• Comparison of chloroquine, sulfadoxine/pyrimethamine, mefloquine and mefloquine-artesunate for the treatment of falciparum malaria in Kachin State, North Myanmar.

      Smithuis, F; Shahmanesh, M; Kyaw, M K K; Savran, O; Lwin, S; White, N J; Medecins sans Frontieres-Holland, Yangon, Myanmar. (Wiley-Blackwell, 2004-11)
      Multi-drug resistant falciparum malaria is widespread in Asia. In Thailand, Cambodia and Vietnam the national protocols have changed largely to artesunate combined treatment regimens but elsewhere in East and South Asia chloroquine (CQ) and sulfadoxine-pyrimethamine (SP) are still widely recommended by national malaria control programmes. In Kachin State, northern Myanmar, an area of low seasonal malaria transmission, the efficacy of CQ (25 mg base/kg) and SP (1.25/25 mg/kg), the nationally recommended treatments at the time, were compared with mefloquine alone (M; 15 mg base/kg) and mefloquine combined with artesunate (MA; 15:4 mg/kg). An open randomized controlled trial enrolled 316 patients with uncomplicated Plasmodium falciparum malaria, stratified prospectively into three age-groups. Early treatment failures (ETF) occurred in 41% (32/78) of CQ treated patients and in 24% of patients treated with SP (18/75). In young children the ETF rates were 87% after CQ and 35% after SP. Four children (two CQ, two SP) developed symptoms of cerebral malaria within 3 days after treatment. By day 42, failure rates (uncorrected for reinfections) had increased to 79% for CQ and 81% for SP. ETF rates were 2.5% after treatment with M and 3.9% after treatment with MA (P > 0.2). Overall uncorrected treatment failure rates at day 42 following M and MA were 23% and 21%, respectively. Chloroquine and SP are completely ineffective for the treatment of falciparum malaria in northern Myanmar. Mefloquine treatment is much more effective, but three day combination regimens with artesunate will be needed for optimum efficacy and protection against resistance.
    • Effectiveness of five artemisinin combination regimens with or without primaquine in uncomplicated falciparum malaria: an open-label randomised trial

      Smithuis, Frank; Kyaw, Moe Kyaw; Phe, Ohn; Win, Thein; Aung, Pyay Phyo; Oo, Aung Pyay Phyo; Naing, Arkar Linn; Nyo, Mya Yee; Myint, Naing Zaw Htun; Imwong, Mallika; et al. (2010-09-09)
      BACKGROUND: Artemisinin-combination therapy (ACT) is recommended as first-line treatment of falciparum malaria throughout the world, and fixed-dose combinations are preferred by WHO; whether a single gametocytocidal dose of primaquine should be added is unknown. We aimed to compare effectiveness of four fixed-dose ACTs and a loose tablet combination of artesunate and mefloquine, and assess the addition of a single gametocytocidal dose of primaquine. METHODS: In an open-label randomised trial in clinics in Rakhine state, Kachin state, and Shan state in Myanmar (Burma) between Dec 30, 2008, and March 20, 2009, we compared the effectiveness of all four WHO-recommended fixed-dose ACTs (artesunate-mefloquine, artesunate-amodiaquine, dihydroartemisinin-piperaquine, artemether-lumefantrine) and loose artesunate-mefloquine in Burmese adults and children. Eligible patients were those who presented to the clinics with acute uncomplicated Plasmodium falciparum malaria or mixed infection, who were older than 6 months, and who weighed more than 5 kg. Treatments were randomised in equal numbers within blocks of 50 and allocation was in sealed envelopes. All patients were also randomly assigned to receive either a single dose of primaquine 0·75 mg base/kg or not. Patients were followed up for 63 days. Treatment groups were compared by analysis of variance and multiple logistic regression. The primary outcome was the 63 day recrudescence rate. This study is registered with clinicaltrials.gov, number NCT00902811. FINDINGS: 155 patients received artesunate-amodiaquine, 162 artemether-lumefantrine, 169 artesunate-mefloquine, 161 loose artesunate-mefloquine, and 161 dihydroartemisinin-piperaquine. By day 63 of follow-up, 14 patients (9·4%; 95% CI 5·7-15·3%) on artesunate-amodiaquine had recrudescent P falciparum infections, a rate significantly higher than for artemether-lumefantrine (two patients; 1·4%; 0·3-5·3; p=0·0013), fixed-dose artesunate-mefloquine (0 patients; 0-2·3; p<0·0001), loose artesunate-mefloquine (two patients; 1·3%; 0·3-5·3; p=0·0018), and dihydroartemisinin-piperaquine (two patients 1·3%; 0·3-5·2%; p=0·0012). Hazard ratios for re-infection (95% CI) after artesunate-amodiaquine were 3·2 (1·3-8·0) compared with the two artesunate-mefloquine groups (p=0·01), 2·6 (1·0-6-0) compared with artemether-lumefantrine (p=0·04), and 2·3 (0·9-6·0) compared with dihydroartemisinin-piperaquine (p=0·08). Mixed falciparum and vivax infections were common: 129 (16%) had a mixed infection at presentation and 330 (41%) patients had one or more episodes of Plasmodium vivax infection during follow-up. The addition of a single dose of primaquine (0·75 mg/kg) reduced P falciparum gametocyte carriage substantially: rate ratio 11·9 (95% CI 7·4-20·5). All regimens were well tolerated. Adverse events were reported by 599 patients, most commonly vomiting and dizziness. Other side-effects were less common and were not related to a specific treatment. INTERPRETATION: Artesunate-amodiaquine should not be used in Myanmar, because the other ACTs are substantially more effective. Artesunate-mefloquine provided the greatest post-treatment suppression of malaria. Adding a single dose of primaquine would substantially reduce transmission potential. Vivax malaria, not recurrent falciparum malaria, is the main complication after treatment of P falciparum infections in this region. FUNDING: Médecins sans Frontières (Holland) and the Wellcome Trust Mahidol University Oxford Tropical Medicine Research Programme.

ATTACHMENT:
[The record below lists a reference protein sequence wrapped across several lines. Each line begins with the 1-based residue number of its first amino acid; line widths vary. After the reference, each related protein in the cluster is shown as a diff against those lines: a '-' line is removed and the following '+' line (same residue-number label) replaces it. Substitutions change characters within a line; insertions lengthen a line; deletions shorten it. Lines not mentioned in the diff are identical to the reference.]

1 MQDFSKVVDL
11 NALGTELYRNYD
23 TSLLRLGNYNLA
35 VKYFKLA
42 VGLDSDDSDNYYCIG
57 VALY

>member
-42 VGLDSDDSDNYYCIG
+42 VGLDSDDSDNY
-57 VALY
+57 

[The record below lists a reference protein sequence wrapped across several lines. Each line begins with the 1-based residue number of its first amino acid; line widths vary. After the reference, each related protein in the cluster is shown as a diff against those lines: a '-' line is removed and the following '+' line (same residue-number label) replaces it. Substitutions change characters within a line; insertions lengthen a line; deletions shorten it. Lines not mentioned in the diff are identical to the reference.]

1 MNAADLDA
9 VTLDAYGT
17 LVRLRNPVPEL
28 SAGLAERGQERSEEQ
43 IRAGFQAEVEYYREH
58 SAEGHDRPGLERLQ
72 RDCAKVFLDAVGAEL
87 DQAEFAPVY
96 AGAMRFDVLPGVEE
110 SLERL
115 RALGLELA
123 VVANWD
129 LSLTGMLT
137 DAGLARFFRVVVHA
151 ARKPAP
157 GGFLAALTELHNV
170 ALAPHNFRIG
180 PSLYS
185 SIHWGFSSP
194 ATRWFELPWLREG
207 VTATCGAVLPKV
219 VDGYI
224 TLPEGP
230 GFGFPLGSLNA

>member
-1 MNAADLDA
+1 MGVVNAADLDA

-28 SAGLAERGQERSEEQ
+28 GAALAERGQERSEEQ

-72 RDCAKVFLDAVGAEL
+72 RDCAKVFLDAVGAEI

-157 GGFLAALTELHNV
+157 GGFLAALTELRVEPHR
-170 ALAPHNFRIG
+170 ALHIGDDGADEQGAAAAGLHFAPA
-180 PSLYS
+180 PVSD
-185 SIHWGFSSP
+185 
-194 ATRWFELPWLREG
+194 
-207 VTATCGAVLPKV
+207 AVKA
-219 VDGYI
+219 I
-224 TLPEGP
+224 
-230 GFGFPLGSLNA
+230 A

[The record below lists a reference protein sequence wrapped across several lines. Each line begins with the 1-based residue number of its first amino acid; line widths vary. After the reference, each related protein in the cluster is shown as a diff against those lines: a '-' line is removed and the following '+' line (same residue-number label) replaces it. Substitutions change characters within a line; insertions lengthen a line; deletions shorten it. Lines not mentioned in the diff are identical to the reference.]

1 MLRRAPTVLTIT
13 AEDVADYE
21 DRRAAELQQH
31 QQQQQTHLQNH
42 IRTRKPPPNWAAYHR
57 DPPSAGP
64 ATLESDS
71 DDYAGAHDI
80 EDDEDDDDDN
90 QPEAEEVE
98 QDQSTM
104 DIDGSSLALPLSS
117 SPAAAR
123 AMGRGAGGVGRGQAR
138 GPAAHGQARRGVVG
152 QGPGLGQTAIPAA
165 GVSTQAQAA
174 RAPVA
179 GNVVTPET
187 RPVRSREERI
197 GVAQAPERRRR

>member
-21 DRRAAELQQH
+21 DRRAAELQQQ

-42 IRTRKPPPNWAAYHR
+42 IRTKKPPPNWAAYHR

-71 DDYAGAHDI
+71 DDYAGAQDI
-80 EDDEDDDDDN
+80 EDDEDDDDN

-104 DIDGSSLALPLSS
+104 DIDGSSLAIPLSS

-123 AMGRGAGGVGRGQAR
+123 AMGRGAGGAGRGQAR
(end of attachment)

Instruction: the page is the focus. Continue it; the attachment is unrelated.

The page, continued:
• Efficacy and effectiveness of dihydroartemisinin-piperaquine versus artesunate-mefloquine in falciparum malaria: an open-label randomised comparison.

      Smithuis, F; Kyaw, M K; Phe, O; Aye, K Z; Htet, L; Barends, M; Lindegardh, N; Singtoroj, T; Ashley, E A; Lwin, S; et al. (Elsevier, 2006-06-24)